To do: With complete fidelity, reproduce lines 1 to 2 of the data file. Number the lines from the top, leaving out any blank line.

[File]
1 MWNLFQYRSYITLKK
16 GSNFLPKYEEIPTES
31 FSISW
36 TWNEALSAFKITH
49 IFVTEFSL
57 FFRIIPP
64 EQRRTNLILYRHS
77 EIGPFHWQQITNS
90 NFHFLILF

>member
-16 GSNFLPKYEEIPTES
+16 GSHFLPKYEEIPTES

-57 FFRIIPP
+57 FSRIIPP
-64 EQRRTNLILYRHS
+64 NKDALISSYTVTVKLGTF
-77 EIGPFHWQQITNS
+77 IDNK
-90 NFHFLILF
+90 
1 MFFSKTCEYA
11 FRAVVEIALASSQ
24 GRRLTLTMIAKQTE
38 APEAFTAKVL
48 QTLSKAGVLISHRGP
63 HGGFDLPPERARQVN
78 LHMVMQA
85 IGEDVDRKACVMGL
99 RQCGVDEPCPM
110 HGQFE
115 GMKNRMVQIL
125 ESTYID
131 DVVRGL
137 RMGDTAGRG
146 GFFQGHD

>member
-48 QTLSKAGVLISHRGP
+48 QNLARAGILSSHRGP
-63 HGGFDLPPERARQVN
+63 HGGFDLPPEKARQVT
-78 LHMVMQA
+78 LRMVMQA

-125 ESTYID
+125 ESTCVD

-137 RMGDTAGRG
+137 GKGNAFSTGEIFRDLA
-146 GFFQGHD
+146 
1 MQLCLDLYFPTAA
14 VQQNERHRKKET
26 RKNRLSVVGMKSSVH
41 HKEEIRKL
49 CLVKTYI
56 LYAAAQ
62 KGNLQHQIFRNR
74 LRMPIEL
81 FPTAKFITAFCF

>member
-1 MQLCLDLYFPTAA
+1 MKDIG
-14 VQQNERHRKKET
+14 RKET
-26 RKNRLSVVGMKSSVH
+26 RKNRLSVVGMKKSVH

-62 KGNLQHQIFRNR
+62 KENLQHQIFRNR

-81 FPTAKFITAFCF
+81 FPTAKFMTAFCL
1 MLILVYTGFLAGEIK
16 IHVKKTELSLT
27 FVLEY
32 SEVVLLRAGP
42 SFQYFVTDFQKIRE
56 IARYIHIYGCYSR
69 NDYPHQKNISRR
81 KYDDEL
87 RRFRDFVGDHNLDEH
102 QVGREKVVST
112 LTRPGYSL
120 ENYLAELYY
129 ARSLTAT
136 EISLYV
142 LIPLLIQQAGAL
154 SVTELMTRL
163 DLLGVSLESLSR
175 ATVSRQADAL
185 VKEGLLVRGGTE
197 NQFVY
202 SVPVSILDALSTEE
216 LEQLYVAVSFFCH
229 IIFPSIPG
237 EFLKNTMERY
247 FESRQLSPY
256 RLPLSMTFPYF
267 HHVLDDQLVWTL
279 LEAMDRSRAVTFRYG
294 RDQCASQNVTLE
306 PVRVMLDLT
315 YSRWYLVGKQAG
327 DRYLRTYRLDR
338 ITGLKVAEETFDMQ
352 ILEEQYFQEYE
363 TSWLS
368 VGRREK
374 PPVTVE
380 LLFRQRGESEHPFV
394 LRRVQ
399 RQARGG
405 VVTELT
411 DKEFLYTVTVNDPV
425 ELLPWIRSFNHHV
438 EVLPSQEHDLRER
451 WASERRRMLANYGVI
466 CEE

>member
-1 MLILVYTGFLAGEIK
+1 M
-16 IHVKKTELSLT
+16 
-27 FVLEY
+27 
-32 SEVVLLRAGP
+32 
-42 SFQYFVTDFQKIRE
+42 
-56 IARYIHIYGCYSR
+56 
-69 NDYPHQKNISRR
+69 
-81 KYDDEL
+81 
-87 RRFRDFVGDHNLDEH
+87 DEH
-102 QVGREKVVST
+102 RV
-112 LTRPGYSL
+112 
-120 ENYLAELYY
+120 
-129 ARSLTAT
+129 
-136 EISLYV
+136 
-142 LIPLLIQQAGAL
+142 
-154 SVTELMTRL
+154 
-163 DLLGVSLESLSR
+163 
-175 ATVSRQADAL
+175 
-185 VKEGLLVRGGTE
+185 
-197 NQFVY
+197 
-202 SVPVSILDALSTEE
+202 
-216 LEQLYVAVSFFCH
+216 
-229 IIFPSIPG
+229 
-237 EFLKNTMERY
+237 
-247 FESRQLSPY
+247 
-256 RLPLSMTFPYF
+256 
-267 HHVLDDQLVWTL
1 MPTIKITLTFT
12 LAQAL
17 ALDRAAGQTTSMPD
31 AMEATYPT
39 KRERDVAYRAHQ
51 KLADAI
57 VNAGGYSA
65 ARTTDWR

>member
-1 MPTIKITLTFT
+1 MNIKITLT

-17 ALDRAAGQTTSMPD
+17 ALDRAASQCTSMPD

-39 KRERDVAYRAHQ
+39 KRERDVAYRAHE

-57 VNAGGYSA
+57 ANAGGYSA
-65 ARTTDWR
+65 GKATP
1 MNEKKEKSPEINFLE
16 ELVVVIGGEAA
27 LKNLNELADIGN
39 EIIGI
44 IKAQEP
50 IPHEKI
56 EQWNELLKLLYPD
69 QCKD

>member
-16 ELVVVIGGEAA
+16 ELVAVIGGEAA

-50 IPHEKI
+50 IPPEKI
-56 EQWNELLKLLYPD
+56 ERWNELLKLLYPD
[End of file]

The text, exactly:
1 MWNLFQYRSYITLKK
16 GSNFLPKYEEIPTES